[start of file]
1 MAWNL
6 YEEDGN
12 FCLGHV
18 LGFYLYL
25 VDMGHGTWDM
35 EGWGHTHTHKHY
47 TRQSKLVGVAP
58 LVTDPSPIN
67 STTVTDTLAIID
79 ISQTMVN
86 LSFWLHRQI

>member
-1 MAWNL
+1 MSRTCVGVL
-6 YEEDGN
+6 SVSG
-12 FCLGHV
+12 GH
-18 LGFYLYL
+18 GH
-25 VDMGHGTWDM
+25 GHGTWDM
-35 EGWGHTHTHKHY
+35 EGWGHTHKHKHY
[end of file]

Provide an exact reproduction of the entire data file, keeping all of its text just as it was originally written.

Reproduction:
1 MAWNL
6 YEEDGN
12 FCLGHV
18 LGFYLYL
25 VDMGHGTWDM
35 EGWGHTHTHKHY
47 TRQSKLVGVAP
58 LVTDPSPIN
67 STTVTDTLAIID
79 ISQTMVN
86 LSFWLHRQI

>member
-1 MAWNL
+1 MSRTCVGVL
-6 YEEDGN
+6 SVSG
-12 FCLGHV
+12 GH
-18 LGFYLYL
+18 GH
-25 VDMGHGTWDM
+25 GHGTWDM
-35 EGWGHTHTHKHY
+35 EGWGHTHKHKHY